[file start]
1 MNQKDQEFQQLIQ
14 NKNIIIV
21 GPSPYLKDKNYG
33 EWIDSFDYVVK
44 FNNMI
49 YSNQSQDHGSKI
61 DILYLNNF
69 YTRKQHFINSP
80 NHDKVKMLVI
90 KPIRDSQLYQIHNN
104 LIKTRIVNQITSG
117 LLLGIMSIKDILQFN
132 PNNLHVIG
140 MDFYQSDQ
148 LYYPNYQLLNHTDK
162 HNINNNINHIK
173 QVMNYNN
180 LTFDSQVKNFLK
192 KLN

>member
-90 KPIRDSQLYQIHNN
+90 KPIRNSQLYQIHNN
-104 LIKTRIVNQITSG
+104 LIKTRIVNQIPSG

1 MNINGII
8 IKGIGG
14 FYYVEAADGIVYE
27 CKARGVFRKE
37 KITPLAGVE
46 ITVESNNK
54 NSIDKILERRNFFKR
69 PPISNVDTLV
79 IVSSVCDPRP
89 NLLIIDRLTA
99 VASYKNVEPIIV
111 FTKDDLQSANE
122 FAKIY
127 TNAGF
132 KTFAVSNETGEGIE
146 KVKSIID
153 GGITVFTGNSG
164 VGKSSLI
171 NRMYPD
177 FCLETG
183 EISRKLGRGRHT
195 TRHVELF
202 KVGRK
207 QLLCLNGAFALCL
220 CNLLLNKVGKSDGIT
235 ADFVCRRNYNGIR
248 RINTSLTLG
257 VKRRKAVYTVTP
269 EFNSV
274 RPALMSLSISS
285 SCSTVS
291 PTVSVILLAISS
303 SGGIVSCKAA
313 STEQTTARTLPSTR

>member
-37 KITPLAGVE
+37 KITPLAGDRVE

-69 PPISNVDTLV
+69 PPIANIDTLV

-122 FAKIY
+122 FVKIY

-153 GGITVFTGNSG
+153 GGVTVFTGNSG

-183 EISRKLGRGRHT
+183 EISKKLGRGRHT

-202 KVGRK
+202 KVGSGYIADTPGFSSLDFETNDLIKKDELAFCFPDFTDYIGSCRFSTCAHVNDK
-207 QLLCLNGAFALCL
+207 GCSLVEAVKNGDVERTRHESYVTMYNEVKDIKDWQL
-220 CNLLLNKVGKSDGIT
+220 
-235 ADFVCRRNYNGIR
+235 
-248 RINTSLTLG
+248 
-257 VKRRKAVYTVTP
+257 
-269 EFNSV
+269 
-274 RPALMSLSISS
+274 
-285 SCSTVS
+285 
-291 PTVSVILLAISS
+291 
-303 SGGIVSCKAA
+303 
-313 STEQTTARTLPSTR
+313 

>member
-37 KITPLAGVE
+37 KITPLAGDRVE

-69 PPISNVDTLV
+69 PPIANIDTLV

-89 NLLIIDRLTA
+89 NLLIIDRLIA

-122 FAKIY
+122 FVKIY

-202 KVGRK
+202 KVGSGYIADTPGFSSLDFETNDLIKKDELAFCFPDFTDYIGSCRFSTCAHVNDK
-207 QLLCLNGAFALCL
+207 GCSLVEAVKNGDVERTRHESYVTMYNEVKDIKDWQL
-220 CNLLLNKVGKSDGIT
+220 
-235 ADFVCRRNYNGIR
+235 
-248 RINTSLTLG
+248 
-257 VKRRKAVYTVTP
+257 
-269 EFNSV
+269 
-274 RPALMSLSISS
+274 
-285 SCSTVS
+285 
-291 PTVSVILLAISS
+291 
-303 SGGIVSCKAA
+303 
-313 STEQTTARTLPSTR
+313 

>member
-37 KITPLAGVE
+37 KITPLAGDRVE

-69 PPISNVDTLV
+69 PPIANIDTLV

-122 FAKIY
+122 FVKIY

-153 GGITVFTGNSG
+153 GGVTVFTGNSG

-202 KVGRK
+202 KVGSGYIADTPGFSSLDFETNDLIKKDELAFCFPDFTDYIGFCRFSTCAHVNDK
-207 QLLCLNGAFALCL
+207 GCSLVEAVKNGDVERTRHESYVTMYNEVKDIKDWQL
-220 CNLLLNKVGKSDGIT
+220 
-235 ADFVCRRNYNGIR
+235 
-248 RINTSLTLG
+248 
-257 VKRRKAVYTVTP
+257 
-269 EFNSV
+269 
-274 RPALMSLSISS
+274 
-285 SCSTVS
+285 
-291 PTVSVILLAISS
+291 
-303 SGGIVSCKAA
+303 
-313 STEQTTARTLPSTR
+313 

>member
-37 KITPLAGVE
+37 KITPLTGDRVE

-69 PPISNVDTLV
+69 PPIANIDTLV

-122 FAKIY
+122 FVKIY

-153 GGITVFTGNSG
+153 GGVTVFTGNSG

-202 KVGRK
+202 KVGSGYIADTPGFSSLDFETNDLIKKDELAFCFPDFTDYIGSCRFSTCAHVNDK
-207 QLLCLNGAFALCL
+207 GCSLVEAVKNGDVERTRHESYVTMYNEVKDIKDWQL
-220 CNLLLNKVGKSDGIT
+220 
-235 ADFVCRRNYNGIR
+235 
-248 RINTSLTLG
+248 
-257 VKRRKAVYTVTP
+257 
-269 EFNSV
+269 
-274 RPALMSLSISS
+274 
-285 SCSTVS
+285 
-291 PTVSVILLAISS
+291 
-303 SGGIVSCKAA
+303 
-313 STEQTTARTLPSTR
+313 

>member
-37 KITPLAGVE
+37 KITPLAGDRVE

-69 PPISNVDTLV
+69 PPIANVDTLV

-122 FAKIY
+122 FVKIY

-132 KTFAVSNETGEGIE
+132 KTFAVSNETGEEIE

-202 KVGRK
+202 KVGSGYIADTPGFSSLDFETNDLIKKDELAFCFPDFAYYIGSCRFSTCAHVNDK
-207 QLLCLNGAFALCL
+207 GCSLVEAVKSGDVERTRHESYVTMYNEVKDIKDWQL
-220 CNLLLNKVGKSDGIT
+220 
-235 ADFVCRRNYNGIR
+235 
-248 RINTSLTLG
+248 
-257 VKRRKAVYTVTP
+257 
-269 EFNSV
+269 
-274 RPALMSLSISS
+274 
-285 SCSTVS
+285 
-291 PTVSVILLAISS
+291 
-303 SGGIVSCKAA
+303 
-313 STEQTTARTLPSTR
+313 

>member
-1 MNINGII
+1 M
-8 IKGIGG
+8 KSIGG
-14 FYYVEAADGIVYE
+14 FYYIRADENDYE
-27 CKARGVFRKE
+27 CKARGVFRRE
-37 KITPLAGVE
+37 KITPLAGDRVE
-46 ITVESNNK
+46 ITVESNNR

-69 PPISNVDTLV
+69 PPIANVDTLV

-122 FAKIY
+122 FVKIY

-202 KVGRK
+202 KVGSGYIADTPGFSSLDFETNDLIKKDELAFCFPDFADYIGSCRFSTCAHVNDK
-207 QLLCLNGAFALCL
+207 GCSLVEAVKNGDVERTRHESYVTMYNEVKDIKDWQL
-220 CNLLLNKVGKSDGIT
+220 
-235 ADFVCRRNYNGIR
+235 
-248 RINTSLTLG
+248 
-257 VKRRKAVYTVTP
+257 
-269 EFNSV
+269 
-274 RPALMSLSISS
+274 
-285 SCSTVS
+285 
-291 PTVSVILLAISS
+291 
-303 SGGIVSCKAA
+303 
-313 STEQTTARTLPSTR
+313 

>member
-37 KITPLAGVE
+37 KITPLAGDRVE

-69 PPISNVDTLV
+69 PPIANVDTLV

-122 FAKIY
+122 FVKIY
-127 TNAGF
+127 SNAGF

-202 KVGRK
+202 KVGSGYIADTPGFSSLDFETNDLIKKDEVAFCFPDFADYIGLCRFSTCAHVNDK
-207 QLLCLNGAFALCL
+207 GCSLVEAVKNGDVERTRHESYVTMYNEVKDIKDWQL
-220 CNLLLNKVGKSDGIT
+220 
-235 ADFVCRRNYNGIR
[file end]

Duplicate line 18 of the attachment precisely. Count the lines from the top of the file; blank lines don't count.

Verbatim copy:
180 LTFDSQVKNFLK